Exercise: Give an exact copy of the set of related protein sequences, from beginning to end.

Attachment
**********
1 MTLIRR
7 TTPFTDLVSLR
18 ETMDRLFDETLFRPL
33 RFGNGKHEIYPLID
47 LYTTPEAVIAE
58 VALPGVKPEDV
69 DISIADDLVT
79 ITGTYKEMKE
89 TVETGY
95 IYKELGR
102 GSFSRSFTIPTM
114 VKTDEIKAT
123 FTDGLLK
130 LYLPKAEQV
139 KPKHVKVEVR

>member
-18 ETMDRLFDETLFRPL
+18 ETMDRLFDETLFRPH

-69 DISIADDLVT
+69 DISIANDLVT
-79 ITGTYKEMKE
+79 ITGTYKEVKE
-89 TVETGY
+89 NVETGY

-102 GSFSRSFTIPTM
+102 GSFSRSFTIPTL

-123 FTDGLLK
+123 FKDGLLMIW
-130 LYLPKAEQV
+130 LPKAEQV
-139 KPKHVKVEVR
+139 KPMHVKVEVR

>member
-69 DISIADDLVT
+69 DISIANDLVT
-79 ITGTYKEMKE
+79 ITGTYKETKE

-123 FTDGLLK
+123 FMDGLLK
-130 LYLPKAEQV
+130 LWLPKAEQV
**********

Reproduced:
1 MTLIRR
7 TTPFTDLVSLR
18 ETMDRLFDETLFRPL
33 RFGNGKHEIYPLID
47 LYTTPEAVIAE
58 VALPGVKPEDV
69 DISIADDLVT
79 ITGTYKEMKE
89 TVETGY
95 IYKELGR
102 GSFSRSFTIPTM
114 VKTDEIKAT
123 FTDGLLK
130 LYLPKAEQV
139 KPKHVKVEVR

>member
-18 ETMDRLFDETLFRPL
+18 ETMDRLFDETLFRPH

-69 DISIADDLVT
+69 DISIANDLVT
-79 ITGTYKEMKE
+79 ITGTYKEVKE
-89 TVETGY
+89 NVETGY

-102 GSFSRSFTIPTM
+102 GSFSRSFTIPTL

-123 FTDGLLK
+123 FKDGLLMIW
-130 LYLPKAEQV
+130 LPKAEQV
-139 KPKHVKVEVR
+139 KPMHVKVEVR

>member
-69 DISIADDLVT
+69 DISIANDLVT
-79 ITGTYKEMKE
+79 ITGTYKETKE

-123 FTDGLLK
+123 FMDGLLK
-130 LYLPKAEQV
+130 LWLPKAEQV